As I settled down in the ships wardroom I sipped at a Square beer and was a little surprised to see a message drone pop out of a recess in the wall with its green strobe flashing indicating a new message. This in itself was strange: local space must be really messed up if messages were coming in through drones. It extruded a connector into the room’s only projector and uploaded the message; then it retreated to a corner to await a reply if any were to come. Old projectors like this used dust, which had been removed by the air filters, to provide the medium onto which the message was played.

“Hello Billy, I hope this finds you well. I’ve forwarded this message down the line so everyone can see what has happened.” The message was from the Olympia and her captain Charlie Grimwood.

Billy didn’t know the man well but knew that he’d been captaining N-haulers for over a hundred years and was put off by how shocked the man seemed.

“We were right behind the King’s Ransom when her cargo went up. It was a full containment breach. I don’t know what more I can say, just watch.”

I sat back hard and looked around at my ship, her relative newness providing me some comfort.

The projector changed to an exterior view, presumably taken from the Olympia. Before me was a standard Ferry Class N-Hauler, smaller than most but they were the backbone of the fleet. A small ID near the bottom of the projector told me that I was indeed looking at the King’s Ransom. The shot showed her from astern and all of the equipment you’d expect on an N-Hauler. The largest portion on any of these ships were their carbon-crosshatched holds. These ran Push/Pull fields in an eerie symmetry that kept the pea-sized cargo secure.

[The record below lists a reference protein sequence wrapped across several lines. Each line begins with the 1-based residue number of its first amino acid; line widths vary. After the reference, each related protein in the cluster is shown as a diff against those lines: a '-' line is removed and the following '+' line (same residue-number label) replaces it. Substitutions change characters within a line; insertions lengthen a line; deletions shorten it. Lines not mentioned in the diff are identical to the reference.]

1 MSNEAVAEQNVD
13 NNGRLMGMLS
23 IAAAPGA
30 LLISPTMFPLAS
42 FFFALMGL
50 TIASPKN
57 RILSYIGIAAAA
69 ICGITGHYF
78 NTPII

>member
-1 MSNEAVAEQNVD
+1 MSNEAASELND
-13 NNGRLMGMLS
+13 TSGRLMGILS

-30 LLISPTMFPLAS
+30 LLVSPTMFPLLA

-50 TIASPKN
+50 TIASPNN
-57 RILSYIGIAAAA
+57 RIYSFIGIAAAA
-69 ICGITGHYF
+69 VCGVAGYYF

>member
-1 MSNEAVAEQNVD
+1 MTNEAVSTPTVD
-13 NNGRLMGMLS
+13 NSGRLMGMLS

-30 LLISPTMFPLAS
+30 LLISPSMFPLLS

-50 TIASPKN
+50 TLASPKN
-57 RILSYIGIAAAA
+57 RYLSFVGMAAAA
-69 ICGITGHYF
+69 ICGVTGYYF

We haul the raw ore of neutron stars.

The projector flared for a brief moment and then as it died down there was nothing. Caught off guard, I took my time and responded in a clinical way. By this I mean I picked apart the image that I had just witnessed. It seemed to me that a Push arm had collapsed and the now unbalanced forces compressed the ship’s cargo to its breaking point. Poof! Already I knew that this explosion was something that astronomers a thousand years from now would be pondering over.

It took another three weeks before we got around the accident site, and I have to admit that seeing it brought home all of the safety courses I had half slept through. The number of Earth Guard vessels on-site told me all I needed to know. They were trying to contain the damage or at the very least quantify it. This was an important shipping route, and the damage to local space was extreme. Anything but line-of-sight communications was spotty, and it would take years for all of the ships to incorporate the course change around the explosion. It was essentially a bend in the road where none had been before.

Once around the site I saw the Hanky Panky’s main drive flare with power, and it sped away. I gave it a ten-count and powered up, myself. I was glad to be moving on, as I’d been here long enough. With clear shipping lanes ahead, I told Drive AI goodnight and that I’d talk to him in four years, seven months. As the Gallagher Safe began to close I paused the program and ordered a new dream set. This one was called “Safety in Space.”

Copyright © 2006 by Brad Andrews